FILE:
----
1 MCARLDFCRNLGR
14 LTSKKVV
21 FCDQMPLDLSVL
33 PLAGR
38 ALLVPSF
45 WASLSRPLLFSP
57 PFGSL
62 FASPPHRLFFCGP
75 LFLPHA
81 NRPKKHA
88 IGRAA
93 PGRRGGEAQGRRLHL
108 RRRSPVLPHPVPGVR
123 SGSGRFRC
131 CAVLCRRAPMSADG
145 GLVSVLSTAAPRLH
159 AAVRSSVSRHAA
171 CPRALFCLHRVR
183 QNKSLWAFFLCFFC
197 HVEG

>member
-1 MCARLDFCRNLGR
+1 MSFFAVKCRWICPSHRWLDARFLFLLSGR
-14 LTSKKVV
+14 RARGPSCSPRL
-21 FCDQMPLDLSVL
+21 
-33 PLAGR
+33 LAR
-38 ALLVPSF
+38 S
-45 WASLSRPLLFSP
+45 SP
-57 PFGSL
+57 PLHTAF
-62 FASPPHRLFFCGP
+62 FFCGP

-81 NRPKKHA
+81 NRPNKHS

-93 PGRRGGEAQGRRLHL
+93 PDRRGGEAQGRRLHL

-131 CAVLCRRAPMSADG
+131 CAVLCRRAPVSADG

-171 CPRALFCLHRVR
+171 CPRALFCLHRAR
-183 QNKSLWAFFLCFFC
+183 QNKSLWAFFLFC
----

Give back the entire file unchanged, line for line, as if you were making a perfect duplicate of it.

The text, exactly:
1 MCARLDFCRNLGR
14 LTSKKVV
21 FCDQMPLDLSVL
33 PLAGR
38 ALLVPSF
45 WASLSRPLLFSP
57 PFGSL
62 FASPPHRLFFCGP
75 LFLPHA
81 NRPKKHA
88 IGRAA
93 PGRRGGEAQGRRLHL
108 RRRSPVLPHPVPGVR
123 SGSGRFRC
131 CAVLCRRAPMSADG
145 GLVSVLSTAAPRLH
159 AAVRSSVSRHAA
171 CPRALFCLHRVR
183 QNKSLWAFFLCFFC
197 HVEG

>member
-1 MCARLDFCRNLGR
+1 MSFFAVKCRWICPSHRWLDARFLFLLSGR
-14 LTSKKVV
+14 RARGPSCSPRL
-21 FCDQMPLDLSVL
+21 
-33 PLAGR
+33 LAR
-38 ALLVPSF
+38 S
-45 WASLSRPLLFSP
+45 SP
-57 PFGSL
+57 PLHTAF
-62 FASPPHRLFFCGP
+62 FFCGP

-81 NRPKKHA
+81 NRPNKHS

-93 PGRRGGEAQGRRLHL
+93 PDRRGGEAQGRRLHL

-131 CAVLCRRAPMSADG
+131 CAVLCRRAPVSADG

-171 CPRALFCLHRVR
+171 CPRALFCLHRAR
-183 QNKSLWAFFLCFFC
+183 QNKSLWAFFLFC